I wonder JB if you have compared the Avid Flyer to the Kitfox? In the earlier designs they are nearly identical, but due to name recognition, Kitfoxes cost considerably more. The KF design was an Avid, basically a controversial intellectual property escape allowed KF to use the Avid design, although later years the KF matured away (and later models are arguably worth more as a result). My Avid Mark IV is a terrific tail dragger, almost 600 lbs of useful load, burns car gas and can be bought for $15k or so. I have seen equivilent KFs asking 25K or more. Just a thought.
North, I'll keep posting here and also respond to any PM. The engine slipped right into the 582 mount, and only weighs about 10 lb more. Yes, Rotax Rick (Ron Davis) pointed me to Mike Hair, who made the tuned exhaust. Mike charged me $250 plus shipping, which seemed very fair. I noted that the 90 degree elbow probably wants to be a 135, Mike is making that 135 now and will swap at no cost (good guy). I have a fuel flow meter, and intend to take careful readings in Phase 1 and will post it all.
Trial fit of Mike Hair 670 muffler, looks good. I will have to cut back the cowl bottom, for sure. Mike is making a 135 deg elbow to replace the 90, which is shown here. I intend to hang the muffler off the firewall, using the existing circle clamps and some strong silicon rubber straps.
Engine torque is not a factor in yaw on airplanes, but many instructors use that term to get pilots to center the ball on initial climbout. The real factor that drives the ball out on takeoff and climbout is propeller P factor, which makes us use Left rudder on rotax Avids, and right rudder on most Cessnas. Basically, when the aircraft is slow and operating at high angle of attack, the downsweeping prop blade has a higher angle of attack, and more thrust that the up sweeping blade, so the center of prop thrust moves to the left on an Avid, driving the nose right, and asking us to put more left pedal in.
He added a cross bar that ties in the two sides, parallel to the belly. Early models didn't have that, and some hard landings caused the side frame to buckle in. The new bar considerably strengthens the frame against side loads (now it is much like the High Country gear, for example). I think that answers many of the concerns posted. We shall see.
There is another thread that discusses these kinds of gear, and goes into details. One poster put forth some interesting ideas, I also posted a structural analysis of the Fitt gear. Interesting reading for us geeks. Here is that thread:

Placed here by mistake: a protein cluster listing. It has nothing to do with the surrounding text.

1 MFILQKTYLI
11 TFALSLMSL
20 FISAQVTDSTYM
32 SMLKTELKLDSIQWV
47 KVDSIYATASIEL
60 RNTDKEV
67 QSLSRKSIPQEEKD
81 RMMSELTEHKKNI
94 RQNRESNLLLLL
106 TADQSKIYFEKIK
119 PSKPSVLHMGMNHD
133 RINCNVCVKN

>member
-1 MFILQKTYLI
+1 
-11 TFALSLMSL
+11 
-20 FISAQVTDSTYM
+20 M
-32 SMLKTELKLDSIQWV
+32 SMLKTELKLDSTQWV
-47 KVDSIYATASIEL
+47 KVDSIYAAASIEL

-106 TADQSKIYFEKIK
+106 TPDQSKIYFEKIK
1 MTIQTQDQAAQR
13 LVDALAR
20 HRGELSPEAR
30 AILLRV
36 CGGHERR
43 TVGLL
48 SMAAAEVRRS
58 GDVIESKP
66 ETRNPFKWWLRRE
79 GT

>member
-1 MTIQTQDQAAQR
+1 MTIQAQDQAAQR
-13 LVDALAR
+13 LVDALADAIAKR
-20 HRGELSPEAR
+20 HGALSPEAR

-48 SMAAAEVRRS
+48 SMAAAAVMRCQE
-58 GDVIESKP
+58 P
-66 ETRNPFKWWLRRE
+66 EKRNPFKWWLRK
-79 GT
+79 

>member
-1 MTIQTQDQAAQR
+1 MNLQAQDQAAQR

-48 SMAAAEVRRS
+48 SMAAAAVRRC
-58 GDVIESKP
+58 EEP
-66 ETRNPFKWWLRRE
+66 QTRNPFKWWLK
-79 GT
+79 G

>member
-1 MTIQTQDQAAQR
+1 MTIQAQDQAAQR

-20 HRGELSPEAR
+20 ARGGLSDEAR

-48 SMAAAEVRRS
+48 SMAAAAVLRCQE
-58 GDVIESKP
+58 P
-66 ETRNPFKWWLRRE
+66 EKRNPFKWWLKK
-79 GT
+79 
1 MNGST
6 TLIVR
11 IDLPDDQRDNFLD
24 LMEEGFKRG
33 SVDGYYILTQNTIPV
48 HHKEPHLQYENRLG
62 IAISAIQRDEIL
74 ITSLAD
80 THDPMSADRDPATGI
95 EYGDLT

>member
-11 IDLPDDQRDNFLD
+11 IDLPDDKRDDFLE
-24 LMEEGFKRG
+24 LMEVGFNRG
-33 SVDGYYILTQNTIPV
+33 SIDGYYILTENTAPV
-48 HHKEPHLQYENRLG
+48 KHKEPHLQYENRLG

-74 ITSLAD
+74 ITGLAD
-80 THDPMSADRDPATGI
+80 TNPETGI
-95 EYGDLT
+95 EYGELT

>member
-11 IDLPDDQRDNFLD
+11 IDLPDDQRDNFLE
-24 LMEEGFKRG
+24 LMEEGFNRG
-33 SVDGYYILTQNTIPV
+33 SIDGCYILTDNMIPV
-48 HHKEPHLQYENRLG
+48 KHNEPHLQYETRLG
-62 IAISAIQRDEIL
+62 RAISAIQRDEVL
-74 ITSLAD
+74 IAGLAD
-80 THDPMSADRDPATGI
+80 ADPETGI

Jenki, I agree, the grove concentrates the load, while the cabane spreads it out across the belly, especially with the cross struts and the belly rod that joins the two sides. I did buy a set of Fitt cabane gear and will install it this week. It is very similar to the High Country, except for the stiff spring instead of the bungees (the springs catch a lot of flack around these parts!). The Fitt gear also looks to be a bit heavier, made of somewhat thicker steel (but that is hard to judge from a few snapshots.) I will mike my gear and publish the dimensions for comparison.
EDMO, Those are great videos, and show the Grove gear being dropped from 12" and 18", fairly standard tests for landing gear. In fact, Part 23 (which every Avid meets) is 8 feet per second drop from 12.6", at max weight. The 18" drop Grove shows is 10 feet per second, but at reduced gross weight that helps compensate for the extra height and extra drop speed. Judging by the flexing of the aluminum, I would guess that the gear would fail if it was dropped at 10 ft/sec and full gross weight. Note 1, I rejected the Grove gear as a choice because Grove quoted over $3000 for my avid (without any wheels or brake parts, just the gear, the fuselage saddle fittings and hardware.) I was expecting 2000 or so, and fell off my chair. I called and talked to them, no dice. They wanted $500 for the fuselage aluminum saddle blocks, which looked like a hour's work for a machine shop, once the curve shape is known. I think Grove has priced themselves out of my market. Note 2, the Lowell Fitt gear I am installing this week meets the same drop criteria as the Grove gear, to a T. I am not sure I will drop it, mainly because I cant think of an easy way that won't harm the rest of my airplane!
I flew my Avid Mk IV at about 17 inches (1/2 inch aft of the limit of 16.5) and I could feel the difference in the flare to land, much less pitch stability. The longitudinal dynamic stability about neutral in the flare, so that if you pick the nose up a bit more than needed, it wants to keep going slowly nose up with neutral longitudinal stick. When I get back in the air I will explore this a bit more.